School of Mathematics and Statistics |
Department of Mathematics and Statistics |

**NUMBER THEORY SEMINAR**

**Fall 2005/ Winter 2006**

In particular, I would like to show the importance of Selberg's sieve in prime number theory. My goal is

to expose the recent groundbreaking work of Goldston, Pintz, and Yildirim concerning small gaps between

primes. In the second talk, I will present an outline of their proof that there are infinitely many consecutive

primes with very small gaps between them. In fact,their approach presents a promising method for attacking

the twin prime conjecture.

Let p_n be the n-the prime number. We show that liminf (p_(n+1)-p_n)/log(p_n) =0. I will discuss how this

proof uses an upper bound sieve and the Bombieri-Vinogradov theorem. Moreover, we discuss how the method

applies to finding bounded gaps between primes assuming certain distribution properties of primes in arithmetic progressions.

does not vanish, a modular form of weight 3/2 whose Fourier coefficients relate to the central values

of the L-series of the imaginary quadratic twists of f, giving an explicit formula for such central values.

We will present joint work with Z. Mao and F. Rodriguez-Villegas which generalize Gross's algorithm and

formula to include the case L(f,1)=0, and to the case of the real quadratic twists of f.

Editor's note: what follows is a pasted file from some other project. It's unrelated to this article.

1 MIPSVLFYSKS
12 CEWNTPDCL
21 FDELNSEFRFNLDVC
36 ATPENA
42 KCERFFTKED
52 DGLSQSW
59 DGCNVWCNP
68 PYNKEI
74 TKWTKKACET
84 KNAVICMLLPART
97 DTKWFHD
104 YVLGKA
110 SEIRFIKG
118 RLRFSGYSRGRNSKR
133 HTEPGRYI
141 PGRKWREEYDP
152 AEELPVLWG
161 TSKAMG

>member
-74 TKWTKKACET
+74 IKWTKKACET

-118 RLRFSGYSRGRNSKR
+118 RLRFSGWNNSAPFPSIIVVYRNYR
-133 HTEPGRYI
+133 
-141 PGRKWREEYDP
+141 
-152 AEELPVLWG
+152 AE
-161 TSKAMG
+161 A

points on elliptic curves of the form $y^2=x^3 \pm nx$, with $n$ a prime power.

Dirichlet box principle shows that the uniform exponent of simultaneous approximation of xi, xi^2 and xi^3

by rational numbers with the same denominator is at least 1/3 ~ 0.3333. In this talk, we show that this

exponent is at most the smallest positive root lambda ~ 0.4245 of the polynomial X^2-(2*gamma+1)X+gamma

where gamma denotes the golden ratio.

torsion subgroup, roughly speaking, has as much Galois symmetry as is

possible. I will discuss a theorem that, when counted according to

height, almost all elliptic curves are Serre curves. If time permits,

I'll discuss an application of this theorem to a question of averages of

the constants in the Lang-Trotter conjecture.

groups, S. L. Ma proposed the following conjecture: Ma's conjecture.

Let p be an odd prime and b, m, r be positive integers. Then (1): x^2

= 2^(2b+2)p^(2m) ? 2^(b+1)p^(m+r) + 1 holds with some positive integer

x if and only if p = 5, b = 3, m = 1 and r = 2 (when x = 49). While we

cannot prove Ma's conjecture, in my talk I will show that if p is

fixed, then the diophantine equation (1) has at most 2^30,000 positive

integer solutions (x, b, m, r). The proof uses the Subspace Theorem

and results on S-unit equations. This is joint work with Pantelimon Stanica.

Nathan Ng

nng362 at science.uottawa.ca

Tel. 613-562-5800 ext 3515

or

Damien Roy

droy at uottawa.ca

Tel. 613-562-5800 ext 3504